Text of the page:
The Ancient Modern
The Heart of the Debate / Joshua Alan Sturgill
Recently, I attended a debate between an evangelical and an atheist. They were, of course, discussing whether God exists.
What I found most interesting is how neither seemed to know what (or Whom) they were discussing. “God” was a very abstract concept for both of them, so it was difficult to know whether they were engaging in a genuine dialog, or if each was merely stating a set of intellectual commitments.
They seemed to agree that God (if he exists) is rather impersonal. God (if he exists) looks in from the outside. And, God (if he exists) has done nothing to deal with our immediate suffering.
As the so-called debate continued, I found myself more sympathetic toward the atheist. Something about her character appealed to me, her earnestness and dedication.
When I left the event, I experienced a strange kind of epiphany. The debaters became like two world views or principles. I’ll call them Atheist and Evangelical, as if these are proper names.
They were debating on three stages at the same time, like overexposed photographs.
On one stage, Atheist frequently refers to others who share her opinions; she debates, discusses and sees all social issues through the lens of her belief. Evangelical, as well, openly displays belief. She talks about church, morals, afterlife, salvation. Evangelical, too, sees social issues as connected and solved through her worldview.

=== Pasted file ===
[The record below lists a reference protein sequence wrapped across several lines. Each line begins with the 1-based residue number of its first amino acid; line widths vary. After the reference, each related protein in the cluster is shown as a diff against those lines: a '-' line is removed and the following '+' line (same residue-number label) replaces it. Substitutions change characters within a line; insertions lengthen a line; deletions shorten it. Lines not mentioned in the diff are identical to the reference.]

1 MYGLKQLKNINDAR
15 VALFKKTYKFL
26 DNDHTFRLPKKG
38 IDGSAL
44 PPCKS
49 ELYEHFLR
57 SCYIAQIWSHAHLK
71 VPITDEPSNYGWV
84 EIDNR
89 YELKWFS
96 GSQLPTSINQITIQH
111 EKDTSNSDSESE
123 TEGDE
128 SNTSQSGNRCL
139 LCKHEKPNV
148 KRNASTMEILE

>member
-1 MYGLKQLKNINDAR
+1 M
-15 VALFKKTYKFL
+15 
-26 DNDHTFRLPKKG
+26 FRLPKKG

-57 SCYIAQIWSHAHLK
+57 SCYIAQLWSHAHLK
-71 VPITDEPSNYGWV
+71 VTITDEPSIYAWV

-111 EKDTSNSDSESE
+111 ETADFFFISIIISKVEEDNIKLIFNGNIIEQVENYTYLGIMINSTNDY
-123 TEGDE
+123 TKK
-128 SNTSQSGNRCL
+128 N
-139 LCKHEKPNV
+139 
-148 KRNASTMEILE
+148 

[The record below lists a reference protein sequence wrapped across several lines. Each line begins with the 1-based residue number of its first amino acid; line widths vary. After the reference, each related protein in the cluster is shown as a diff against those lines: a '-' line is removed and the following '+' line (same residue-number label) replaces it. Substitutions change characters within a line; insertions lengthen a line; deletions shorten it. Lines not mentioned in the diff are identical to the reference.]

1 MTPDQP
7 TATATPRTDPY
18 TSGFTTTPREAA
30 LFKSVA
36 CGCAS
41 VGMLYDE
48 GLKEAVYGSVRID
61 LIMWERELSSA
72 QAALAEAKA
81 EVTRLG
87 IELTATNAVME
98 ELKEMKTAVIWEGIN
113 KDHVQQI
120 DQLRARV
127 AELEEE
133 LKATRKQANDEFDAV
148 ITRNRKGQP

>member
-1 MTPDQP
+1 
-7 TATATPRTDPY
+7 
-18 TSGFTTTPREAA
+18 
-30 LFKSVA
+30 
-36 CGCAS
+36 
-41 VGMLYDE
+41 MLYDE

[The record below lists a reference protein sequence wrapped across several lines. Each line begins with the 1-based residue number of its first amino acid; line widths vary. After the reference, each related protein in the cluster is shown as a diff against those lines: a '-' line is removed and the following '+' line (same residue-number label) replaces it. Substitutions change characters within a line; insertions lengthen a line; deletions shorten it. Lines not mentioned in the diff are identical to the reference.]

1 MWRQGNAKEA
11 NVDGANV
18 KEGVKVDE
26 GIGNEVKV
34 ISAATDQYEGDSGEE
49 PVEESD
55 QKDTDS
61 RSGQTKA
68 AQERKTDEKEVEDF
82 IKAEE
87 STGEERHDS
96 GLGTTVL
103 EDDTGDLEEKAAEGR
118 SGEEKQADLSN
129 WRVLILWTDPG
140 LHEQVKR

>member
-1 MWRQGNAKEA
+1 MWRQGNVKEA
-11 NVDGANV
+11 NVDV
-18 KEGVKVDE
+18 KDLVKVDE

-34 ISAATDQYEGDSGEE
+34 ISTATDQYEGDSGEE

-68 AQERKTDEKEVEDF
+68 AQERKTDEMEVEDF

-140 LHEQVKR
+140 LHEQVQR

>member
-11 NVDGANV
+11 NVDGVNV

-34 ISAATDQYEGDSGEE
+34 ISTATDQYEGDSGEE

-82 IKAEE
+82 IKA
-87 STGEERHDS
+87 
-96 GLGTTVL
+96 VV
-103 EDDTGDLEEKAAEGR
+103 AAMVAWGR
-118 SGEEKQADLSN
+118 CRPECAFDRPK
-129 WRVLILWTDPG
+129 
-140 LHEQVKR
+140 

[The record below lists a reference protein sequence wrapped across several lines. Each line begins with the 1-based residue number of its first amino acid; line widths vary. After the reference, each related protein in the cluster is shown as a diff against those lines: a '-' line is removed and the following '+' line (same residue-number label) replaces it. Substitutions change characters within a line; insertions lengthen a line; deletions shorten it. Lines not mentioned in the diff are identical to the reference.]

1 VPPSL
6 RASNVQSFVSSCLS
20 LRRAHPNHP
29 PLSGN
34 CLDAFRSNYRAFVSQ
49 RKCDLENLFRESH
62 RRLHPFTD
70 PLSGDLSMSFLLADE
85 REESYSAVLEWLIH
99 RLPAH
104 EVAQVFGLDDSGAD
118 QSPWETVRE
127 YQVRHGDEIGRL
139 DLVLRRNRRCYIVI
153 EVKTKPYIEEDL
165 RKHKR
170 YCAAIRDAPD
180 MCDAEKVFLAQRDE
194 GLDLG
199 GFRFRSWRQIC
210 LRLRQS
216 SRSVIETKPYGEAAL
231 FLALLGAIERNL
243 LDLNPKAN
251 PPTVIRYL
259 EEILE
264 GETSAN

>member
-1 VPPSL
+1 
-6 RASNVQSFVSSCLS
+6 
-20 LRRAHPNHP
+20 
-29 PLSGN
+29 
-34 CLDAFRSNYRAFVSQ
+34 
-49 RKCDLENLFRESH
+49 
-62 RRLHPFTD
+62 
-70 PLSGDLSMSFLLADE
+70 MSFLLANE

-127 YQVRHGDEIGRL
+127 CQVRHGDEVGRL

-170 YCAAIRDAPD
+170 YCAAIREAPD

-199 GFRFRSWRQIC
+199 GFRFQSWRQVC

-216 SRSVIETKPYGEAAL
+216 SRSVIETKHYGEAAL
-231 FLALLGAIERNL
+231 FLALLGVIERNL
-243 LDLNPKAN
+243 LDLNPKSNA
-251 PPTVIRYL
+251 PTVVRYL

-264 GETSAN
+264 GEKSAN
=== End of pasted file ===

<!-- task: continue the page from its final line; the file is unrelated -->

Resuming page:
The second stage reveals a deeper, more complex and, perhaps, a more troubling reality.
Atheist is genuinely disturbed by the pain and suffering in the world, and seeks a solution to sickness, conflict, war. She sees religion as an interference at best, and at worst, as a contributor to the global crisis.
Evangelical, on the other hand, believes that there is no solution to the world’s ills. Suffering, for her, is God’s just punishment. God has chosen some and rejected others. Evangelical, at heart, doesn’t care about the “pagans” who suffer drought and disease.
Finally, a third stage—which seems to penetrate to the heart of both figures:
Atheist has rejected God because of the world’s sufferings. If for one instant, Atheist saw a God of compassion Who cares for and heals all things, she would instantly and gladly accept this God. She works hard to do good, to be compassionate because, to her mind, who else is there?
Evangelical, despite the appearance of faith, fully embraces her belief in a God Who discriminates between one group and another, who rewards the righteous and punishes the unrighteous. Everything that Evangelical does is to ensure that she stays in the “righteous” category. She is kind and gives to charity. But the motive is not for people, but against God. That is, against being rejected by God.
I watched this debate play out on its three stages, behind its three podiums. And I am left with the following questions:
Do either of these figures have an accurate picture of God or the divine nature?
Which would be more disappointed to discover her idea of God was false?
And which would be more delighted or satisfied if God was fully revealed?